I thank the noble Lord for his comments on shared ownership. This tenure can be particularly unfair, if you own a proportion of your property and rent the rest, but are hit with 100% with the liability, when the problem was not of your own making. I take these points on board and we will do everything we can to ensure that people in shared ownership, on the pathway to home ownership, are protected as best they can be.

My Lords, I thank the noble Lord for his answers to all the questions so far. Is there a specific issue for those who have exercised their right to buy in council blocks with this cladding, and are Her Majesty’s Government addressing it?

My Lords, I am not aware of a specific issue with right to buy, as we saw in the 1980s. If my Twitter account is anything to go by, it is not related. This is about all leaseholders, particularly those in high-rises, as opposed to those who have just exercised the right to buy. It is in all settings, both public housing and private housing.

My Lords, I rent a flat in a block of unsafe flats in London, and I am surrounded by leaseholders who suffer greatly as a result of the turmoil and fear of the consequences. Does the Minister agree that it is now time for a comprehensive financial solution to these matters, not one that tinkers around the edges? Will he tell the House what consideration he has given to the proposal he received last week from lawyers and financial advisers on behalf of leaseholders for a special purpose vehicle that would provide the £12 billion shortfall that the Government say they are unable to meet from public funds?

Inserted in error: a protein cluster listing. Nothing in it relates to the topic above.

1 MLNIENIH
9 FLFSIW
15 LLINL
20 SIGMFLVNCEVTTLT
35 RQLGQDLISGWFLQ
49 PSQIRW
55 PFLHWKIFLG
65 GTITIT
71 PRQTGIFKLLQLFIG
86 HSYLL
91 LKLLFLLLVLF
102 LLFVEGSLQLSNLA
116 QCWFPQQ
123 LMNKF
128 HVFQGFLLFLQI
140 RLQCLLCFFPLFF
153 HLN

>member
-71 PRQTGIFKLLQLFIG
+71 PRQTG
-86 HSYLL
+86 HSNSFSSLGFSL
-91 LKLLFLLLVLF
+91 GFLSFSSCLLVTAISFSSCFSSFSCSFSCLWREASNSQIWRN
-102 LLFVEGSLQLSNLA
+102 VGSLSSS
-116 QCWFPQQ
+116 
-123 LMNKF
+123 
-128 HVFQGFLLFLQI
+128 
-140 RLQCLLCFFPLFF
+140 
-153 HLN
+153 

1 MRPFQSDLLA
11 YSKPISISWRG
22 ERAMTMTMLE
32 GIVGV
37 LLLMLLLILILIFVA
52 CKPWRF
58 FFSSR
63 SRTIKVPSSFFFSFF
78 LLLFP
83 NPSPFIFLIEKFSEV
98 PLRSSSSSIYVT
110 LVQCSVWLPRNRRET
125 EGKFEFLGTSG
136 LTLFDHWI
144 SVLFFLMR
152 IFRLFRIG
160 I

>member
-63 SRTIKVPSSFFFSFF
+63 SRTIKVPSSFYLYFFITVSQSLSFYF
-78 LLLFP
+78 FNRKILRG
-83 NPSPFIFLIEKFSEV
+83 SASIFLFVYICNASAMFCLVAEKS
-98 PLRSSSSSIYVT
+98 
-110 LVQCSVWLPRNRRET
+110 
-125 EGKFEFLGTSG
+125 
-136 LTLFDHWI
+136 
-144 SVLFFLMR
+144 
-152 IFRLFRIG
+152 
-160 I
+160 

My Lords, I am happy to report that I spent a considerable amount of time being briefed by Dean Buckner, who is at the heart of those proposals, the Leasehold Knowledge Partnership, and the APPG on Leasehold and Commonhold Reform. I can also say that Michael Wade has been asked by my right honourable friend to look into this matter. There was a huge amount of similarity in thinking on how to move forward. In fact, we learned a lot from the discussions. At the moment, I cannot say exactly what will be put forward. That matter is obviously above my pay grade, but we are getting there.

My Lords, I draw attention to my property entries in the register. The Government have stated that they expect building owners to pay for the cost of remediation rather than passing it on to leaseholders. Despite that welcome aspiration, there is currently no compulsion for owners to cover these costs. Many are flatly refusing to take that responsibility. This has already resulted in bankruptcies and even suicides among leaseholders presented with enormous bills. What can the Government do to force building owners and the construction industry to do the right thing?